‘slow life’ – corals and anemones strut their stuff

When I was a kid we used to go to the beaches of the Mahia peninsula most weekends. (Well, memory says 'most weekends' – it might not have been that often!). Sometimes we'd stop at the sweeping sandy shores of Blue Bay, but on other days we'd go round to the exposed rocky coast & spend happy hours messing around in the rock pools. I used to love floating my fingers past the sea anemones & feeling the tiny tugs as we touched (at the time, of course, I had no idea that those tiny tugs were the anemones discharging nematocysts into my fingers!) And to me it seemed that these intriguing little animals, which retracted into blobs of jelly when touched less gently, didn't really seem to do much.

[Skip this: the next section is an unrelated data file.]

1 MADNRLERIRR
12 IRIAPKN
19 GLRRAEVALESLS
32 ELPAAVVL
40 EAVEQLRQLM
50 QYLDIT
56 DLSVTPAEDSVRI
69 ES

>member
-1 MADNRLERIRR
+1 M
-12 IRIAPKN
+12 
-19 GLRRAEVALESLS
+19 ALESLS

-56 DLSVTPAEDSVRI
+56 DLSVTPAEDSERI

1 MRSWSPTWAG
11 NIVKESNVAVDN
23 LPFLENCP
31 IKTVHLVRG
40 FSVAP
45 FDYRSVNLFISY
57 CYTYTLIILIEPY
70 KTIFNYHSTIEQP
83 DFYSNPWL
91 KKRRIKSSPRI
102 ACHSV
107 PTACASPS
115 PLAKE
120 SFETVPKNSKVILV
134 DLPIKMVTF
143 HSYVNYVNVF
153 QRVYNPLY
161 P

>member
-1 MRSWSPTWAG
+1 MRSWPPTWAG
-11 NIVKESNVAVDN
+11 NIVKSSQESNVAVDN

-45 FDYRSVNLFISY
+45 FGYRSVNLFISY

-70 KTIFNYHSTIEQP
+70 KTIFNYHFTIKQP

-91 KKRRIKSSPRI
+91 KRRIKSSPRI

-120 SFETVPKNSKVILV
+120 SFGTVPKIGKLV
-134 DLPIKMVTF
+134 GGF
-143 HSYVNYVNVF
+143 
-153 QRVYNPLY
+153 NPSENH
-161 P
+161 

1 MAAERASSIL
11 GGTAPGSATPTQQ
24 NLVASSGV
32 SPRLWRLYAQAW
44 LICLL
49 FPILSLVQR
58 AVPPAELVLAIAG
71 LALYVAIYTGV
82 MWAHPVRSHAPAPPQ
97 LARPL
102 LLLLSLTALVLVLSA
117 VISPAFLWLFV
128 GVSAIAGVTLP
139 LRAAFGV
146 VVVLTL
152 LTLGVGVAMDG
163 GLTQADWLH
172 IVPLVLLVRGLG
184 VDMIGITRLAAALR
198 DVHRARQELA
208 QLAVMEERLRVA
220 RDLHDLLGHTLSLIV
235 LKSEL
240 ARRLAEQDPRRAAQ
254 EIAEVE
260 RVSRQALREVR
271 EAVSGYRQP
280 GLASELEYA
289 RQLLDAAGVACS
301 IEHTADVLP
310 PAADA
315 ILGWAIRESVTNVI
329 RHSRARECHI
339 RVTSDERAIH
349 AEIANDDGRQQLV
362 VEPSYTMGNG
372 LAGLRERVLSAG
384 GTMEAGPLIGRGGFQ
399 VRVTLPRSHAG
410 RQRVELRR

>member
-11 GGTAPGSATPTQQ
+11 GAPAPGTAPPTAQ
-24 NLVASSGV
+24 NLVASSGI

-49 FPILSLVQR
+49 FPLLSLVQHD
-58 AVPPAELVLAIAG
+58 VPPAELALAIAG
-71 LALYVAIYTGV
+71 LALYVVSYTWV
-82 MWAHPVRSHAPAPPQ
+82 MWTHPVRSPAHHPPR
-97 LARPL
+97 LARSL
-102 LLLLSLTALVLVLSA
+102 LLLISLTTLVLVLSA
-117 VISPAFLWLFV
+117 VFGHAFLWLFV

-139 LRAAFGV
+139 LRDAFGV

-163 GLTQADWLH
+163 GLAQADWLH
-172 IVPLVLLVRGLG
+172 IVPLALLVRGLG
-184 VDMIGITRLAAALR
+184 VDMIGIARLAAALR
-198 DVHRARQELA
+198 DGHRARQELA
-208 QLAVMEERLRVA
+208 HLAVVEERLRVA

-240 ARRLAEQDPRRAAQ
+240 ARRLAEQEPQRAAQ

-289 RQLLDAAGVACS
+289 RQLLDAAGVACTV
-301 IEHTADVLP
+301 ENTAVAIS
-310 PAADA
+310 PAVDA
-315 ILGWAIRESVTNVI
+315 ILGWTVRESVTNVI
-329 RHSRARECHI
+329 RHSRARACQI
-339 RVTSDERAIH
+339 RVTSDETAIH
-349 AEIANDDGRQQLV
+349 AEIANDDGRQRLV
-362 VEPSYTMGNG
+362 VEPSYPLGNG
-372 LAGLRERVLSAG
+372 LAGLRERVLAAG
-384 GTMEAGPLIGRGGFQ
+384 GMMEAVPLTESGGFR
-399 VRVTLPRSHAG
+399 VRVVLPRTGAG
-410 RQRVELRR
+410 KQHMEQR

Similarly corals – when we've snorkelled around corals I've been amazed by the forms they take and – in living corals – by their colours. But it's hard to see much actually happening.

But tonight a friend of mine posted this video – "Slow Life" – on their Facebook page. It's gorgeous, visually stunning – and it shows the hidden life of cnidarians in glorious technicolour. Best on the big screen, I think; I'm looking forward to showing it to my first-year class next week.


4 thoughts on “‘slow life’ – corals and anemones strut their stuff”

  • herr doktor bimler says:

    It’s not all cnidarians, mind you — the opening sequence is a polychaete feather-duster worm, and the closing scenes are close-ups of an echinoderm.

  • herr doktor bimler says:

    Not pedantry, so much as concern that some cnidarian enthusiast might watch the video and be disappointed. I care about the finer feelings of your readers even if you don’t.
    There were also some scenes of some kind of tunicate.

  • Alison Campbell says:

    I care about the finer feelings of your readers even if you don’t.
    I agree, there’s a lot of stuff there; it was the cnidarians that really caught my attention, though.

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